Sony Ericsson has announced three new handsets in Singapore today, the Ray, Active and Txt. The Ray and the Active have the distinction of being additions to the Xperia range and run Android 2.3 Gingerbread. The Txt, as its name suggests, is a messaging phone featuring a Qwerty keypad.
OCZ and SanDisk, two enterprise flash drive suppliers, have announced competing products, with SanDisk boasting an HP OEM deal and seemingly better IOPS performance.
ReviewReview "Save Eden. Save Lumi." The precluding order of an introduction which summarises Child of Eden’s essentially superfluous plot. I could tell you that the general gist is that we’re hundreds of years into the future, Lumi – the fist human born in space – is long dead, and the internet has evolved into something approaching The Matrix.
AnalysisAnalysis The three largest UK network operators have banded together to create a standard platform for NFC applications and a standard way for operators to make money out of the technology.
British taxpayers are bailing out Europe again. This time, it isn't aid to the basket-case Euro economies of Greece or Ireland, says MP Tom Watson, but a spectrum windfall that the taxpayer should pocket... only won't.
Apple released a completely overhauled version of its Final Cut Pro software yesterday, much to the chagrin of some of its users.
The Amazon Tablet rumours will not die - the latest from Taiwan is that the books'n'everything-seller is aiming to have 4 million units ready for autumn.
The Eclipse Foundation has released Eclipse Indigo, a beefy brace of projects that executive director Mike Milinkovich tells The Reg is the biggest release for Java developers "in quite a few years."
The UK's network of 12,000 Post Offices will start accepting contactless payment cards and thus NFC phones by October next year, making it the largest retailer to yet do so.
BT Vision has expanded its range of on-demand content by bringing BBC iPlayer to the platform.
Tape lives - Quantum has won HP as an OEM for its high-end Scalar i6000 tape library.
Tech gadgets company Brando is making moves with the Wireless Flying Keymouse II that it announced today.
A reported plan to allow the US to retain the personal details of inbound EU air passengers for 15 years would be unlawful, lawyers for the European Commission have said, according to a newspaper report.
UK trick-cyclists and American "exercise psychologists" took up diametrically opposed views today on the issue of whether old people should be allowed to drink booze.
Microsoft is days away from lifting the covers from Office 365, but top channel brass have yet to assuage reseller anxiety over the client engagement model that they fear paves the way to a massive hike in direct sales.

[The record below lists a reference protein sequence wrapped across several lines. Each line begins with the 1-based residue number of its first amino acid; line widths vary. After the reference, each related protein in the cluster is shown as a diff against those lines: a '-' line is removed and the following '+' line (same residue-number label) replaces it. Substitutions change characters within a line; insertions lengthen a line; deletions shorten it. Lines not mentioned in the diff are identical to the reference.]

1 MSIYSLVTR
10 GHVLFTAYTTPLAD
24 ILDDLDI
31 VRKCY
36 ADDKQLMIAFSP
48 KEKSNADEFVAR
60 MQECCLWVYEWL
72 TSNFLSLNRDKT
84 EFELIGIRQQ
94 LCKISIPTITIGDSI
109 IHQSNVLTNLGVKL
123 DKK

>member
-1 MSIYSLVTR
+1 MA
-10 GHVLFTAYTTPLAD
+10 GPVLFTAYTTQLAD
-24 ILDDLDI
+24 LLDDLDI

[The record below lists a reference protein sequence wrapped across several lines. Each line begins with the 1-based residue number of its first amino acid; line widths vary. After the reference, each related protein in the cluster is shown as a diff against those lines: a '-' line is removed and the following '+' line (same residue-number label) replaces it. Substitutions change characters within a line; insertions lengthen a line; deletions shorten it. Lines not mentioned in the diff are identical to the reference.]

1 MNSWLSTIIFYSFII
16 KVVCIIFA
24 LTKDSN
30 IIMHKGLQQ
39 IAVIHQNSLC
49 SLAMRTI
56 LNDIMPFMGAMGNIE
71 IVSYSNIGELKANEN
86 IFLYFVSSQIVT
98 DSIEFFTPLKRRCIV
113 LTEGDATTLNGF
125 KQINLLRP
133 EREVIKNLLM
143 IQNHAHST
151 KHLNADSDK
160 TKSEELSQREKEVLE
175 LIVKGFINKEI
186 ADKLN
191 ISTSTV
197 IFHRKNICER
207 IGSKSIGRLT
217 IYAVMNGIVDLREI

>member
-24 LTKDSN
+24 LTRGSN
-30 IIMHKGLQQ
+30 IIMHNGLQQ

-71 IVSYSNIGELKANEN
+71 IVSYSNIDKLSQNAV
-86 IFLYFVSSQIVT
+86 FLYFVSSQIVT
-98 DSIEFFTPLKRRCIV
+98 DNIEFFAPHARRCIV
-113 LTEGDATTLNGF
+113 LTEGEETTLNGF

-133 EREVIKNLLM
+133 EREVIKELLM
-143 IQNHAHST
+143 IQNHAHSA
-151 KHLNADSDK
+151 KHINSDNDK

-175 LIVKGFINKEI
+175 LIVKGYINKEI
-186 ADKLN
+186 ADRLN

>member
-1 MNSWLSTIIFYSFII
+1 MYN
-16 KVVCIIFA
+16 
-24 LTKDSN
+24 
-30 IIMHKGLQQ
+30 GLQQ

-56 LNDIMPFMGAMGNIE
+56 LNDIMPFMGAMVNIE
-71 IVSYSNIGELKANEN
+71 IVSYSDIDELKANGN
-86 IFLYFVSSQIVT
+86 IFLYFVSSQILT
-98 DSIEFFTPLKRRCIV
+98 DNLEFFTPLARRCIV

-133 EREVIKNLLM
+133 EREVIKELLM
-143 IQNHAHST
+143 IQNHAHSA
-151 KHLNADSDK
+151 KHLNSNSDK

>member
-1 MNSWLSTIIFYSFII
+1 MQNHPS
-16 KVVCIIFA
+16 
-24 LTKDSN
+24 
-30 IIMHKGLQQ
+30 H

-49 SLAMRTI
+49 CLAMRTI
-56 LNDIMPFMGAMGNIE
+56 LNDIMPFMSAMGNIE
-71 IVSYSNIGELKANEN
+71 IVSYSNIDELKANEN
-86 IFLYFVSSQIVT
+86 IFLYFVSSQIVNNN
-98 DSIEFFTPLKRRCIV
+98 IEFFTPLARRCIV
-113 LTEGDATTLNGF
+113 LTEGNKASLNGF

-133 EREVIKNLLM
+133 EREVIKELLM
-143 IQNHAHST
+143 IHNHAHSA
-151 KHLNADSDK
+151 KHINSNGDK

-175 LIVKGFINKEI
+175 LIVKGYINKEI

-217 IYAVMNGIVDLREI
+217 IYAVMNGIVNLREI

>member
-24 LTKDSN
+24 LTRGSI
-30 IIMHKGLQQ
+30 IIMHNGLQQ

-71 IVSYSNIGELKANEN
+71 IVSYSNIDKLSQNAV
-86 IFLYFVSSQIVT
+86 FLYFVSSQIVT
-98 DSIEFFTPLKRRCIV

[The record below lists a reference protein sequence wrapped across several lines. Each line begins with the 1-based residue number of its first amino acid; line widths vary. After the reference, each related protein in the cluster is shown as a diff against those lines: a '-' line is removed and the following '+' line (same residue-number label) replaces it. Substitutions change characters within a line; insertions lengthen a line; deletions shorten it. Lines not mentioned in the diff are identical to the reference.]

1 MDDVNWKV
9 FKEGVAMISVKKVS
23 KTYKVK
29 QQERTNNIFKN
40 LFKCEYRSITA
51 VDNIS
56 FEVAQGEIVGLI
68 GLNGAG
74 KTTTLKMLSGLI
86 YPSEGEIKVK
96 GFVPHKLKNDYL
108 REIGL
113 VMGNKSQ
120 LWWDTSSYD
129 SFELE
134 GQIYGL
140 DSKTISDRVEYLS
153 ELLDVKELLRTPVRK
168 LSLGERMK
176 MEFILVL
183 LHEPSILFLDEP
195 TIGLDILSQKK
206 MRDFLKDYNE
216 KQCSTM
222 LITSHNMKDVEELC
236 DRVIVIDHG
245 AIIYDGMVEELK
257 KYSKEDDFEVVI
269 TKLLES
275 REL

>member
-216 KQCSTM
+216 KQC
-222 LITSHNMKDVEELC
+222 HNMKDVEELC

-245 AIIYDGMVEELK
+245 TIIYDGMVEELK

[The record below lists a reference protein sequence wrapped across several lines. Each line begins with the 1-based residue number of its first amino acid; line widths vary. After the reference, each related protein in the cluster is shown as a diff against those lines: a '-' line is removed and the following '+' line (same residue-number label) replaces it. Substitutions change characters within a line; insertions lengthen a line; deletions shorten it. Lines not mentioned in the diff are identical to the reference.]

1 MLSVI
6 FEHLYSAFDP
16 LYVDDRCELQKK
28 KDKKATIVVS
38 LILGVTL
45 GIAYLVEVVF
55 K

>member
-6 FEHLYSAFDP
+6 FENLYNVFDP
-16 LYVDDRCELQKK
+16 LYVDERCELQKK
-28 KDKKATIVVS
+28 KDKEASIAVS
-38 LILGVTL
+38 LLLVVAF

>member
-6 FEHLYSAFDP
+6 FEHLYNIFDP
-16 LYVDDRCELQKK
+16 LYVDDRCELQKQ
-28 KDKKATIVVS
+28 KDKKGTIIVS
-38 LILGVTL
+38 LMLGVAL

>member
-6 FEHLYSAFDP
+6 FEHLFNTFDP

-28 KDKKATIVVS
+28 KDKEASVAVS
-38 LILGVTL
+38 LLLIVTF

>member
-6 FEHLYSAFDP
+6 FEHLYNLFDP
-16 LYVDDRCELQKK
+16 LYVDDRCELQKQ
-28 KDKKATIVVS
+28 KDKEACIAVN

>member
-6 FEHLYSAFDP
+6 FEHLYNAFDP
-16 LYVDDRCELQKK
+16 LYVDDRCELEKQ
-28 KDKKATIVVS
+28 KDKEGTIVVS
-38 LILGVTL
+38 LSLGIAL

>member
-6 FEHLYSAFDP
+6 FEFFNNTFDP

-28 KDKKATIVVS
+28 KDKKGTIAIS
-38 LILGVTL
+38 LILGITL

The co-founders of the open source Xen server hypervisor project at Cambridge University who commercialized it as XenSource and sold it for $500m to Citrix Systems in September 2007 have left Citrix to do their fourth startup, called Bromium.
Txt TakeTxt Take Daily product reviews in 140 characters...
As many of you know by now, there’s a new computer at the tippy top of the just-published Top500 list. I found out a bit earlier than most, via a webcast I was recording at 3:00 a.m. my local time on Sunday. It was a bit of a struggle to record it; their net connection kept breaking, and the sound quality on my side was like a Dixie cup and string, but I heard enough to know it was big news. Here’s the quick overview: The Japanese have taken over the top spot on the Top500 list with a SPARC-fueled ‘K Computer.’ It’s 8.16 Pflops – 3x faster than the former number one system (Tianhe-1A). In fact, the K Computer is larger than the next five systems on the list combined. It sports 8-core SPARC processors – 68,544 of them, to be exact – for a total of 548,353 cores. Timothy Prickett Morgan has written an exhaustive (and excellent) account of the system here. It’s also highly interesting that this is an old-school supercomputer. It has a sophisticated, proprietary 6D torus interconnect and doesn’t use GPUs or other accelerators to juice performance. The lack of hardware accelerators is unusual these days and noteworthy. This is a very efficient system as well, delivering 93 per cent of its theoretical peak performance – a number that puts it at the head of the class. The K pulls a fair amount of power: 9.89 megawatts. (Damn!) That’s a bit more than double the 4.04 megawatts that Tianhe draws, but K yields 3x more performance… so it’s kind of a bargain, right? This system was a surprise in a lot of ways. No one expected it this soon, or expected it to triple the performance record.